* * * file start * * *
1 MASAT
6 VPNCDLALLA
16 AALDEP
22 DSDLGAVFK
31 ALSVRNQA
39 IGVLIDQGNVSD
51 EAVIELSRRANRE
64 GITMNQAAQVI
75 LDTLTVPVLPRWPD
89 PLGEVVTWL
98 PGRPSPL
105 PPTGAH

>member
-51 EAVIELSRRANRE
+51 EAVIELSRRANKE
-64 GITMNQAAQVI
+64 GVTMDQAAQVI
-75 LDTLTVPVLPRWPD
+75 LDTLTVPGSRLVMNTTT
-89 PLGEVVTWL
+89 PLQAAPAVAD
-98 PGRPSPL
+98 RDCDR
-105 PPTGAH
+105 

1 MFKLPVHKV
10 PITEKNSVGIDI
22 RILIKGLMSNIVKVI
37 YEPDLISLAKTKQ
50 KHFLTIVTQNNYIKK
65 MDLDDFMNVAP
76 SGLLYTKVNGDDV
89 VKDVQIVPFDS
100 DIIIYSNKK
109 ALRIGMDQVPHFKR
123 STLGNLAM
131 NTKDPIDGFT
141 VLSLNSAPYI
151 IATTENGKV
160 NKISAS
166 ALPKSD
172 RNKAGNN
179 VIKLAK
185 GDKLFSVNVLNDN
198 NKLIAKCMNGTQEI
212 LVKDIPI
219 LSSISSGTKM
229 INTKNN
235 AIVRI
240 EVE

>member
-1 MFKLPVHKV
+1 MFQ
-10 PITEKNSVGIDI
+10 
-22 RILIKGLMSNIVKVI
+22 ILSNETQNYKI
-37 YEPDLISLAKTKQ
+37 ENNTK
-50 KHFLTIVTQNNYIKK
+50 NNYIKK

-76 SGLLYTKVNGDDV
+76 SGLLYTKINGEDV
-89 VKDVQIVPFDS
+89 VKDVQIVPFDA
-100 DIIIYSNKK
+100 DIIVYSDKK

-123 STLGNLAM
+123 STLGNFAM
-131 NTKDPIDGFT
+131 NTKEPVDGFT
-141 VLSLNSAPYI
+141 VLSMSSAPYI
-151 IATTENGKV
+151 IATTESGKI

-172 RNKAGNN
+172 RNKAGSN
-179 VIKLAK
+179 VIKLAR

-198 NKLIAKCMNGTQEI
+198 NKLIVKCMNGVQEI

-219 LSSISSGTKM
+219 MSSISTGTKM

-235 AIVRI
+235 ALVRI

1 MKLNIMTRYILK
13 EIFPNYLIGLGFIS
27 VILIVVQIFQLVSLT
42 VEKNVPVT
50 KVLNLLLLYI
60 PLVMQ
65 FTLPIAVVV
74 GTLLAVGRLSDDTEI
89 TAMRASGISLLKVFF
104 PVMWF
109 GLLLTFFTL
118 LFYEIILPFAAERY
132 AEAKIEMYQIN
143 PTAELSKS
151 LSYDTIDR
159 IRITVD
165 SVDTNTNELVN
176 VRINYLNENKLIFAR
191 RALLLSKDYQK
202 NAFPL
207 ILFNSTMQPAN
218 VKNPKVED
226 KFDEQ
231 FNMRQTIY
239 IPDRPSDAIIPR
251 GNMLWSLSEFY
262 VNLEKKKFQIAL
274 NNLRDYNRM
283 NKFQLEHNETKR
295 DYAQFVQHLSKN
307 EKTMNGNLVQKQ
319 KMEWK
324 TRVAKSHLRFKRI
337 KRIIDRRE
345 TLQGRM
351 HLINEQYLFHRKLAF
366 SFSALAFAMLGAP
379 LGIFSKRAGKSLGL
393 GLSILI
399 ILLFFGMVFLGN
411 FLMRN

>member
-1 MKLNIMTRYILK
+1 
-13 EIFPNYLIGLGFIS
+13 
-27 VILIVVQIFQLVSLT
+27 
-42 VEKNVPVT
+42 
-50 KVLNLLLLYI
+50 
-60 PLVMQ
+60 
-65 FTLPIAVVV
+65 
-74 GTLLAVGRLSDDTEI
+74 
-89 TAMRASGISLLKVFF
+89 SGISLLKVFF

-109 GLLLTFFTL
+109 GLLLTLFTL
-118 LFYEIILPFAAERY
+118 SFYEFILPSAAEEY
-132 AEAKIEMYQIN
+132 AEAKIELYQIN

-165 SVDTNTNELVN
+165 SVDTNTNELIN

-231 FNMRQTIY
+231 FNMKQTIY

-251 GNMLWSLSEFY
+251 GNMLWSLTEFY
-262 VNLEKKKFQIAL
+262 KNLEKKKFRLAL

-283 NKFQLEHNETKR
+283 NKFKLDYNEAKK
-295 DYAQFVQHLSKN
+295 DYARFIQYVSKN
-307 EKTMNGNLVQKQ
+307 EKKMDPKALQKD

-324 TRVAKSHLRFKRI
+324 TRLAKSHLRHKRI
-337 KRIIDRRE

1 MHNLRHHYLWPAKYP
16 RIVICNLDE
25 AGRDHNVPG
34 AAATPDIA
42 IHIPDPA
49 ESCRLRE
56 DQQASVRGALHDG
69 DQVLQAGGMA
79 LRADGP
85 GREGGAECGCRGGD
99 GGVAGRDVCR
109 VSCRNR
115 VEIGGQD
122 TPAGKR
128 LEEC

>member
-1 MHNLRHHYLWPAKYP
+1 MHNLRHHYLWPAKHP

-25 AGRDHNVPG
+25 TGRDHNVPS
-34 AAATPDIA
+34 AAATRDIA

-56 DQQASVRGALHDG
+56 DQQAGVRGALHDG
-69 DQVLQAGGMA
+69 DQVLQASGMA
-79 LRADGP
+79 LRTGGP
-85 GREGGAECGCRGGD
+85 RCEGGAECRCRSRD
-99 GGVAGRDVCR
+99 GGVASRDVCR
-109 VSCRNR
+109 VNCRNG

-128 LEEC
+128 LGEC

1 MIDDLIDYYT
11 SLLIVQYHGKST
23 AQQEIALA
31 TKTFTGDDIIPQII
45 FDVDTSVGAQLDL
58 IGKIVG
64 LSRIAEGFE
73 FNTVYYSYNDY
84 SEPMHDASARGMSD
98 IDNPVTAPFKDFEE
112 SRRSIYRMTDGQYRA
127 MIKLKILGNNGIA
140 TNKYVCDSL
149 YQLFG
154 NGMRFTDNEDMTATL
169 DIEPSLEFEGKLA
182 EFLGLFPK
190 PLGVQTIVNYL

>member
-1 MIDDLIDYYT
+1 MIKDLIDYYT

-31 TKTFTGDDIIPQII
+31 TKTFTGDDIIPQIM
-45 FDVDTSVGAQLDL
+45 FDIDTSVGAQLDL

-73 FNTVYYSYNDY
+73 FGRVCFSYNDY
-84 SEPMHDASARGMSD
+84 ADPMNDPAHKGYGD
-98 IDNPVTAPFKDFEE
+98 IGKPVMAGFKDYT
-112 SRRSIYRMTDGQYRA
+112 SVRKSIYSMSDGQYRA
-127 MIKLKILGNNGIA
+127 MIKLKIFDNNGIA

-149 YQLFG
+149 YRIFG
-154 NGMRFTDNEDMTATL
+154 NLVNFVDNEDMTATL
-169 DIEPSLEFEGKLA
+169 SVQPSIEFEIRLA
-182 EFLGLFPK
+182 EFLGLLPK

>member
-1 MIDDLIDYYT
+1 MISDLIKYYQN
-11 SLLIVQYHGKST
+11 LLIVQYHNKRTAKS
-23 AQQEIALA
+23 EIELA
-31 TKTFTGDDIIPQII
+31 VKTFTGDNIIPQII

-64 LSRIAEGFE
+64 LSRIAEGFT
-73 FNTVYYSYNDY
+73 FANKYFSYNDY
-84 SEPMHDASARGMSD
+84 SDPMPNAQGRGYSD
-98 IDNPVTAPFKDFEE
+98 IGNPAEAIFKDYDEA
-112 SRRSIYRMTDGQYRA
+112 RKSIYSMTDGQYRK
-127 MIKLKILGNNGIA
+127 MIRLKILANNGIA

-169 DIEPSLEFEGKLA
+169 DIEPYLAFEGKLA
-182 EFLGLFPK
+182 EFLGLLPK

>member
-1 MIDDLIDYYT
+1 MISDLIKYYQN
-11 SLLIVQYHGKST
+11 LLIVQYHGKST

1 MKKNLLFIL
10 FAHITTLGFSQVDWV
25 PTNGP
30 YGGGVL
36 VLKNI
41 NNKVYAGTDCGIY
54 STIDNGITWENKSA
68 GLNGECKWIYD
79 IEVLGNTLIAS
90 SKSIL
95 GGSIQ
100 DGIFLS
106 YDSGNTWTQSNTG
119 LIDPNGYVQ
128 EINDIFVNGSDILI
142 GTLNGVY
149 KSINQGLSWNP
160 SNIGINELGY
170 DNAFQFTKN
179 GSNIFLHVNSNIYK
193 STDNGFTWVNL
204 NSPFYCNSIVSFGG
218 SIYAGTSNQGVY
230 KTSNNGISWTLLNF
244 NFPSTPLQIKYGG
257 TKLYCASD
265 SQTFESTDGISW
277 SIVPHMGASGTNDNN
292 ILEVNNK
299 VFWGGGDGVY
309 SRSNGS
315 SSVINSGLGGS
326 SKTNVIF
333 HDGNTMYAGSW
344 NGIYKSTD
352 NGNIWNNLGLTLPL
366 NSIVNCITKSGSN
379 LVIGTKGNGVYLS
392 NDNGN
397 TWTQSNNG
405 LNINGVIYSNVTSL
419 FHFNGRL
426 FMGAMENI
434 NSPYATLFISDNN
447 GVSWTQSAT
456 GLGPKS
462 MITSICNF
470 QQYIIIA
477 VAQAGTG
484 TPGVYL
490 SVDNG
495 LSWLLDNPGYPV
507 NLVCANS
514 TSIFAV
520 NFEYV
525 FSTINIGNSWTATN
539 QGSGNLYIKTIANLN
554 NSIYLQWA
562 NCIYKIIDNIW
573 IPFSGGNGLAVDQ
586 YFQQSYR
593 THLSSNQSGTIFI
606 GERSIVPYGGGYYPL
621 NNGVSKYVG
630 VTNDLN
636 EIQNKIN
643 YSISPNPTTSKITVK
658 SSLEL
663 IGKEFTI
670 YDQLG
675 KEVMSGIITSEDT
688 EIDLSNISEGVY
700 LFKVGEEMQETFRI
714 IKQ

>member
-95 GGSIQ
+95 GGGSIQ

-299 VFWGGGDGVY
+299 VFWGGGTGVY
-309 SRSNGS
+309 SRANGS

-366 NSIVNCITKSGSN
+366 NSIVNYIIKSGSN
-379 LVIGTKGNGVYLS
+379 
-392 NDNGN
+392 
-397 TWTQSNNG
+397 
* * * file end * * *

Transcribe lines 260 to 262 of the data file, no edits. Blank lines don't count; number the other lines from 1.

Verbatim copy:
+73 FANKYFSYNDY
-84 SEPMHDASARGMSD
+84 SDPMPNAQGRGYSD